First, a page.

--- Craig McGregor <Craig(_dot_)McGregor(_at_)treasury(_dot_)govt(_dot_)nz>
Actually I ask the same question in reverse. There really
needs to be some pretty good reasons why we would even
S/MIME is common building block in many systems today.
That's simply not true in terms of Internet email. None of the major Internet
email progams or email services have any code relating to S/MIME. Ask sendmail?
Do they have embedded S/MIME? No. Ask qmail. Does it have embedded S/MIME? No.
Ask AOL do they have embedded S/MIME? No. Ask Yahoo. Do they have embedded
S/MIME? No. Ask postfix. No. Ask exim. No. Ask smail. No. Ask SpamAssassin. No.
Ask procmail. No. The list goes on.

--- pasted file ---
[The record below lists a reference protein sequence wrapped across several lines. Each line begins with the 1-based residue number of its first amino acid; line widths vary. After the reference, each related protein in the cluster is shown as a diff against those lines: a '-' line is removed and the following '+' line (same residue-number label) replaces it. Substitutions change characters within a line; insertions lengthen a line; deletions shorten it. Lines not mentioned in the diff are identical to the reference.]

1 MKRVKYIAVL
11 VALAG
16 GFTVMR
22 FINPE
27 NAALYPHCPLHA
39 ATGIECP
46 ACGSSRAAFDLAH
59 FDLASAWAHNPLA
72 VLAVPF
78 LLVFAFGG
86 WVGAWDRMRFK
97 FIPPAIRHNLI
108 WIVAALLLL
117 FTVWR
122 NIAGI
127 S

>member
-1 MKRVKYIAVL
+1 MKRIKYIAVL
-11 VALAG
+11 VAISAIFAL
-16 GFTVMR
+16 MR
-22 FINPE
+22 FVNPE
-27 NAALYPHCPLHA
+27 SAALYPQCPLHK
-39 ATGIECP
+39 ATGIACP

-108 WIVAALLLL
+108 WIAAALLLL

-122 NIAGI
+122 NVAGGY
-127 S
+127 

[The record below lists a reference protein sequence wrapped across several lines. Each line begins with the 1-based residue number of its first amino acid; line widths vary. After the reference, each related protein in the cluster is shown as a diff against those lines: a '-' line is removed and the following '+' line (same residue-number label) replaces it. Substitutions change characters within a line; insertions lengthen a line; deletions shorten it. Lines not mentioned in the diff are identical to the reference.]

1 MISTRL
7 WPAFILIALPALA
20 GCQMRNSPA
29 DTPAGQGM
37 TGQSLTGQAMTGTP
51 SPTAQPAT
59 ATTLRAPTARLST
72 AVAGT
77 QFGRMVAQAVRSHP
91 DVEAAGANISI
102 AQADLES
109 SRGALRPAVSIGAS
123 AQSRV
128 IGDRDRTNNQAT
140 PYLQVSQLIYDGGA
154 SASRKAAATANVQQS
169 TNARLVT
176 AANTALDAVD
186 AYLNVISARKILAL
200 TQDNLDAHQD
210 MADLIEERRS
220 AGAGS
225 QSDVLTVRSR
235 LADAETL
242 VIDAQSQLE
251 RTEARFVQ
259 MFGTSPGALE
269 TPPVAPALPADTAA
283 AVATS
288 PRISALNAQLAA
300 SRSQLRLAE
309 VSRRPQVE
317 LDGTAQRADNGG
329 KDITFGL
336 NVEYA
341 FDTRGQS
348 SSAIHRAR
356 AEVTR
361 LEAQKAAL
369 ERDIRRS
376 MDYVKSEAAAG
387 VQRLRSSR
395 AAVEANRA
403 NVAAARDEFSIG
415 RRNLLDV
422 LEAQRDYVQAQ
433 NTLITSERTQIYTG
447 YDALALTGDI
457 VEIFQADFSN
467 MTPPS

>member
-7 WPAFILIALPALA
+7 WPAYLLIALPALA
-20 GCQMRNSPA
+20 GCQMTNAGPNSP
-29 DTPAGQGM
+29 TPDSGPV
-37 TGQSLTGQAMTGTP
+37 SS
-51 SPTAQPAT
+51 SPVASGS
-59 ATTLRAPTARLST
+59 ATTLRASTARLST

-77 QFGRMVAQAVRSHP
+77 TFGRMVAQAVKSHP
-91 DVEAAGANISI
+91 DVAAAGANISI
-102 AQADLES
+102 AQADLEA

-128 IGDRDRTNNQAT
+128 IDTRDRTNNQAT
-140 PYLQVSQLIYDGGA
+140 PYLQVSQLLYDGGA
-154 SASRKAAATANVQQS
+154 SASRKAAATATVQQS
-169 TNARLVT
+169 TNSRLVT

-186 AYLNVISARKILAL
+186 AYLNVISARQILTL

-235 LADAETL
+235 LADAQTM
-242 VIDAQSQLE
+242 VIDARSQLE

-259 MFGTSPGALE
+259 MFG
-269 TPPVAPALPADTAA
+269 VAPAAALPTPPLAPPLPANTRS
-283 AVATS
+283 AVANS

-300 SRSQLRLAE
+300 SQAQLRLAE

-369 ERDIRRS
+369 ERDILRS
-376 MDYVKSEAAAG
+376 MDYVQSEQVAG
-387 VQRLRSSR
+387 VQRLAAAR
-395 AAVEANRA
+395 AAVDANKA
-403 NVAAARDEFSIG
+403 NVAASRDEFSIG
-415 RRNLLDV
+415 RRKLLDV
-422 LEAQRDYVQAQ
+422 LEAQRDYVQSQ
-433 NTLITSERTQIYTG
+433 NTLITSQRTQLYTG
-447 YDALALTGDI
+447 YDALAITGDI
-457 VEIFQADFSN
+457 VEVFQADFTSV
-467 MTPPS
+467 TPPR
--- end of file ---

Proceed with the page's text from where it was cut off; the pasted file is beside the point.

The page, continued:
Apart from exchange. S/MIME is not a common building block in any significant
email program that deals with Internet email.
If you rule out all of the above, you're left with a tiny minority - perhaps
1-2% of email programs facing the Internet that *might*, just *might* have
those S/MIME building blocks in them.
S/MIME has loads of running code
No it doesn't. It exists in enclaves only and it processes an irrelevantly
small amount of Internet email. A lot of people may have written S/MIME code,
but the exposure to non-enclave Internet email is virtually non-existent.
Much more than a "niche" player I wouldn't you think?
I think not.
The Internet carries 100+B messages per day. Can you elaborate (with more than
hand-waving) on what proportion of that constitutes S/MIME email to non-enclave
participants? My guess is vastly less than 1% - which surely constitutes a
niche player at best.